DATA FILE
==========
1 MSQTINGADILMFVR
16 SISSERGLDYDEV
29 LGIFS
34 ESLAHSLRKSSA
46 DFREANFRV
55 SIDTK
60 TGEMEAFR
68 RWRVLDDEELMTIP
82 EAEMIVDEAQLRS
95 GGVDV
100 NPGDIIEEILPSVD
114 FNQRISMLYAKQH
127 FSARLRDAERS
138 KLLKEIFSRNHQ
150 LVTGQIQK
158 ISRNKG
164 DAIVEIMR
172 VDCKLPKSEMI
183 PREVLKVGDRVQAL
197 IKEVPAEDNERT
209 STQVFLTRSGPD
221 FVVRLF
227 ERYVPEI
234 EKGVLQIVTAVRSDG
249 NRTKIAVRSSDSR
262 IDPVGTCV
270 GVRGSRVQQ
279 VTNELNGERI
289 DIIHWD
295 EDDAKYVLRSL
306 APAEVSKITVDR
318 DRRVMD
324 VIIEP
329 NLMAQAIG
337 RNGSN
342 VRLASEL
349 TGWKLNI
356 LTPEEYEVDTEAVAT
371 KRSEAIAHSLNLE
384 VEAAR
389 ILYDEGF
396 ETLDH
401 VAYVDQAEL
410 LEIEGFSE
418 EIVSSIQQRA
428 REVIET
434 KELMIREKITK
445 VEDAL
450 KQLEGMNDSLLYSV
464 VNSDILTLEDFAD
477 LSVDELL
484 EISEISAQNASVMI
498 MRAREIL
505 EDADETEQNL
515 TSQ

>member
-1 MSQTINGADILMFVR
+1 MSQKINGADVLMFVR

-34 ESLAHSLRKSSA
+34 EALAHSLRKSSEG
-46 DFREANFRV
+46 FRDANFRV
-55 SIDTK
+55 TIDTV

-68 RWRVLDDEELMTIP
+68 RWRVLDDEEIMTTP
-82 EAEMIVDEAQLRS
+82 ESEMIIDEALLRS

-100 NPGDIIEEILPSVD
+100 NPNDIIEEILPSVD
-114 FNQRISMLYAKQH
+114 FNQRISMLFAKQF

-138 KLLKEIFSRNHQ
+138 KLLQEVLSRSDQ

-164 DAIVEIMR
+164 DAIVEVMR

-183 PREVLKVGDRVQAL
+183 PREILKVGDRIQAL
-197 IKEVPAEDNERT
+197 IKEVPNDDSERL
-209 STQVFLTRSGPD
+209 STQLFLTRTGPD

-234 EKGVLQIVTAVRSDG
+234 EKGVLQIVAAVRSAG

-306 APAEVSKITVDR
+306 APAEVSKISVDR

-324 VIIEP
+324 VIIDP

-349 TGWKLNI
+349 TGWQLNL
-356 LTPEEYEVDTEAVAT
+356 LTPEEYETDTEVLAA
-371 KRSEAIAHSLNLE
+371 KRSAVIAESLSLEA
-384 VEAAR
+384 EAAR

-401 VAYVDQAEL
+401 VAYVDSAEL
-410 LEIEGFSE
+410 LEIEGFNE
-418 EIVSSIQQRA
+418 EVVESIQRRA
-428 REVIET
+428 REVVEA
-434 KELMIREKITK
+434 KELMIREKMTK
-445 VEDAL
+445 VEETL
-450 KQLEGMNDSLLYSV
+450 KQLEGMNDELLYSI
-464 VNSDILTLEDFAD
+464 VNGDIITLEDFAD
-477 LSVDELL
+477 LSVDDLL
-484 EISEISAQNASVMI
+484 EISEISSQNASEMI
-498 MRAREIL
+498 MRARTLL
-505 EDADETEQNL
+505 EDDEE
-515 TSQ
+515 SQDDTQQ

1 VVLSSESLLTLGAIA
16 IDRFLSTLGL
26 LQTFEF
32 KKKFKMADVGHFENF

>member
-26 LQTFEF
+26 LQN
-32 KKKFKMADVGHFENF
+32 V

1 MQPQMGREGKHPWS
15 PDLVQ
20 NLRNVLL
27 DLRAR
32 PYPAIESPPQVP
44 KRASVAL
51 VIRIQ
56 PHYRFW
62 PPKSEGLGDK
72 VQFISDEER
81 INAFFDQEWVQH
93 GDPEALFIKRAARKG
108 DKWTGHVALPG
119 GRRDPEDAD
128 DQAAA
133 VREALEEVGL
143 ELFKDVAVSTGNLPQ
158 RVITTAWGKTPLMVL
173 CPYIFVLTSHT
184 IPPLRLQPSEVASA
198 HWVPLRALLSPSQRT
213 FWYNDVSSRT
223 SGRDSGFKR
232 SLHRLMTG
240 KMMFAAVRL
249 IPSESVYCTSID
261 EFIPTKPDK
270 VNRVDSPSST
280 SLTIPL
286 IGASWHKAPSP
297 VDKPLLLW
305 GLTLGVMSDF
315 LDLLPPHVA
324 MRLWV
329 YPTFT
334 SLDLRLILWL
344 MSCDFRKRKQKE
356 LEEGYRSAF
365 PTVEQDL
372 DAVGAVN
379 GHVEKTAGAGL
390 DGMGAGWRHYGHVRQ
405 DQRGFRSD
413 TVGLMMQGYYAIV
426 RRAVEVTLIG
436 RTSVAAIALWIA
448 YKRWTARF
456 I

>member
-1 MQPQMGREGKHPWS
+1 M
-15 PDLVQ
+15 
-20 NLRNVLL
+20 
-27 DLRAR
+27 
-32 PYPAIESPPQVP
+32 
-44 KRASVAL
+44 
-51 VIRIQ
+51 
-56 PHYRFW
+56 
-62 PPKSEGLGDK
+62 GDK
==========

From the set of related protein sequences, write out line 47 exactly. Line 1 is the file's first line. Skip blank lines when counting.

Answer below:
434 KELMIREKITK